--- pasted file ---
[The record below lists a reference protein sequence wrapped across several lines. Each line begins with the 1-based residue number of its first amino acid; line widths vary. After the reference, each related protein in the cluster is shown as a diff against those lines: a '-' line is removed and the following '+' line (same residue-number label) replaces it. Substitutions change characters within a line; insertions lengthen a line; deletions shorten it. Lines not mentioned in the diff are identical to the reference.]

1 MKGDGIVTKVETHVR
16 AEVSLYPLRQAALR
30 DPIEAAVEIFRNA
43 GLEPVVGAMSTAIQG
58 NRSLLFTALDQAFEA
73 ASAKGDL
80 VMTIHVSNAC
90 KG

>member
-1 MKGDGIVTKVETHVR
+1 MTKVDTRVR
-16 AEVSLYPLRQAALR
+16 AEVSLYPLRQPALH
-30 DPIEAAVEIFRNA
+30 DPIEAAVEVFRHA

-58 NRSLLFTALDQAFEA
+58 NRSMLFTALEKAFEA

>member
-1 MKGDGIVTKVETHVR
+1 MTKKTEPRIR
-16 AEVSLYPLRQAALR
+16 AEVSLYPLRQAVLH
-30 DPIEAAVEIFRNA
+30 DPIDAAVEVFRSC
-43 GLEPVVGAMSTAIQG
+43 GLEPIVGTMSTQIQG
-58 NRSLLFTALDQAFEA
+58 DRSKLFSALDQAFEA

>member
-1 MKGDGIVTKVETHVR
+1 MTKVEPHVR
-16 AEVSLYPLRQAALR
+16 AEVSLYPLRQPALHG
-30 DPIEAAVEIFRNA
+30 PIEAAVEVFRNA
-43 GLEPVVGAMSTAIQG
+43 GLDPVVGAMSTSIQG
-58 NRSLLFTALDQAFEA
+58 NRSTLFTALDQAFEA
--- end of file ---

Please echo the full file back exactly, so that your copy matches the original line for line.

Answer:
[The record below lists a reference protein sequence wrapped across several lines. Each line begins with the 1-based residue number of its first amino acid; line widths vary. After the reference, each related protein in the cluster is shown as a diff against those lines: a '-' line is removed and the following '+' line (same residue-number label) replaces it. Substitutions change characters within a line; insertions lengthen a line; deletions shorten it. Lines not mentioned in the diff are identical to the reference.]

1 MKGDGIVTKVETHVR
16 AEVSLYPLRQAALR
30 DPIEAAVEIFRNA
43 GLEPVVGAMSTAIQG
58 NRSLLFTALDQAFEA
73 ASAKGDL
80 VMTIHVSNAC
90 KG

>member
-1 MKGDGIVTKVETHVR
+1 MTKVDTRVR
-16 AEVSLYPLRQAALR
+16 AEVSLYPLRQPALH
-30 DPIEAAVEIFRNA
+30 DPIEAAVEVFRHA

-58 NRSLLFTALDQAFEA
+58 NRSMLFTALEKAFEA

>member
-1 MKGDGIVTKVETHVR
+1 MTKKTEPRIR
-16 AEVSLYPLRQAALR
+16 AEVSLYPLRQAVLH
-30 DPIEAAVEIFRNA
+30 DPIDAAVEVFRSC
-43 GLEPVVGAMSTAIQG
+43 GLEPIVGTMSTQIQG
-58 NRSLLFTALDQAFEA
+58 DRSKLFSALDQAFEA

>member
-1 MKGDGIVTKVETHVR
+1 MTKVEPHVR
-16 AEVSLYPLRQAALR
+16 AEVSLYPLRQPALHG
-30 DPIEAAVEIFRNA
+30 PIEAAVEVFRNA
-43 GLEPVVGAMSTAIQG
+43 GLDPVVGAMSTSIQG
-58 NRSLLFTALDQAFEA
+58 NRSTLFTALDQAFEA